Mayor Rick Kriseman's answer to the increasingly tenuous relationship between St. Petersburg and the Tampa Bay Rays baseball club was succinct in 2013: If they want to move, let them look -- but they've got to pay us first.
The then-candidate insisted on his campaign website that if the team wanted to leave its home at Tropicana Field, they could, as long as they gave the city an unspecified amount of money to do so (and as long as they kept the search in the region).
Kriseman lived up to part of that, presenting the City Council with a plan on Dec. 8, 2014, to allow the Rays to explore new stadium sites in Hillsborough and Pinellas counties, outside of the city limits. The City Council, though, is balking -- at least for now.
Kriseman's plan came amid talk from team ownership that it would likely sell if there was no new stadium deal.
"I'm not leaving. I'm not moving this team. I'm not taking this team out of the area. But that's me,'' Sternberg said at Major League Baseball's winter meetings in San Diego. "The chances of me owning this team in 2023 if we don't have a new stadium are probably nil. Somebody else will take it and move it. It's not a threat, just the reality.''
Under the agreement, which Kriseman called a "memorandum of understanding," the team had until Dec. 31, 2017, to decide on a new site. If the team left the city, the Rays would then pay a fee depending on how long was left in the team's lease, starting at $4 million a season until December 2018, dropping to $3 million a season from 2019 to 2022 and $2 million from 2023 through 2026. The team's current lease expires in 2027.
The team also would have to provide in-kind compensation of up to $1 million, possibly in the form of season tickets for marketing the city and signs in the new stadium touting St. Petersburg.
What the agreement was missing, however, was an exploratory fee simply to look for a new location, which is what Kriseman promised during the 2013 campaign.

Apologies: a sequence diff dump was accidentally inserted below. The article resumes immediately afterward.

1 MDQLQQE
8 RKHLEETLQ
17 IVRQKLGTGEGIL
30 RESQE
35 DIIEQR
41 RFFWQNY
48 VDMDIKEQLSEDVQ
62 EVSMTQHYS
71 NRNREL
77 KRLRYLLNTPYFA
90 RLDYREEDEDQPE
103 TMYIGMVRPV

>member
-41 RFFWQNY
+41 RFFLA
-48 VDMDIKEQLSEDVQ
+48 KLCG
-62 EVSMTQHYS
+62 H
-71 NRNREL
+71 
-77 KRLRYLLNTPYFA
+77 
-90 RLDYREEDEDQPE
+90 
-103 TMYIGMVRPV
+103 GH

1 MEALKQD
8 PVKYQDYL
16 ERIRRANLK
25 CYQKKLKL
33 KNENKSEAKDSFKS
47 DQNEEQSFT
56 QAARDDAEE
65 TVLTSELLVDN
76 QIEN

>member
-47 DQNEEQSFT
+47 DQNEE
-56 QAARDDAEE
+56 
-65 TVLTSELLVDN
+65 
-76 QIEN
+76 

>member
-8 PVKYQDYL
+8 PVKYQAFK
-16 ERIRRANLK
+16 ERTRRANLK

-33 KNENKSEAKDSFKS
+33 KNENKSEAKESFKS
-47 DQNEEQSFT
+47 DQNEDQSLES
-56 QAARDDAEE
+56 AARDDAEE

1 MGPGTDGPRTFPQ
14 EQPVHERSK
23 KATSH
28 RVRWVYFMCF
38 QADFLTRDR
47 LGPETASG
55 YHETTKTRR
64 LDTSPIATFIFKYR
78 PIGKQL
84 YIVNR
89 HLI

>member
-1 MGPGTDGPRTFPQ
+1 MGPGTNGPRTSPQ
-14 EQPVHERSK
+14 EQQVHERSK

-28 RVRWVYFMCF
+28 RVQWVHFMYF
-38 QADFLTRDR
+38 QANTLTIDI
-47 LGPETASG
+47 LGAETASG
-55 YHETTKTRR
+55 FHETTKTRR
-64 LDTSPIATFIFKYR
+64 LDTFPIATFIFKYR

The point is moot at the moment, because the council voted against the proposal. In the last meeting on the subject on Dec. 18, council member Karl Nurse asked about leasing and developing property on the eastern part of Tropicana Field's 85 acres.
The team currently has a contract requiring both the Rays and the city to agree to new development and to split profits from land sales or leases. Nurse had asked Kriseman prior to the Dec. 18 meeting to change the agreement so the city would retain all profits in the time between when the Rays started their search and when they moved into a new stadium, an alteration the Rays refused.
"We have a use agreement," Team president Brian Auld said at the meeting. "And for as long as we're in the Trop, we expect to abide by the terms of that use agreement and we expect the city to abide by that as well.'' Kriseman noted it could potentially be negotiated in a termination agreement if the Rays moved.
Even though Nurse voted for the deal, the council was not pleased by what Chairman Bill Dudley called Auld's "arrogance." The council voted down the measure, 5-3.
With the deal dead, none of the parties involved -- the mayor, the council or the team -- are all that willing to talk again immediately.
So Kriseman's deal didn't include an exploratory fee, even if it made the team pay the city if it moved. But the city council didn't approve the agreement anyway. We expect there are a few more innings to go between the Rays and the city when it comes to a new stadium. Overall, we rate this promise Stalled.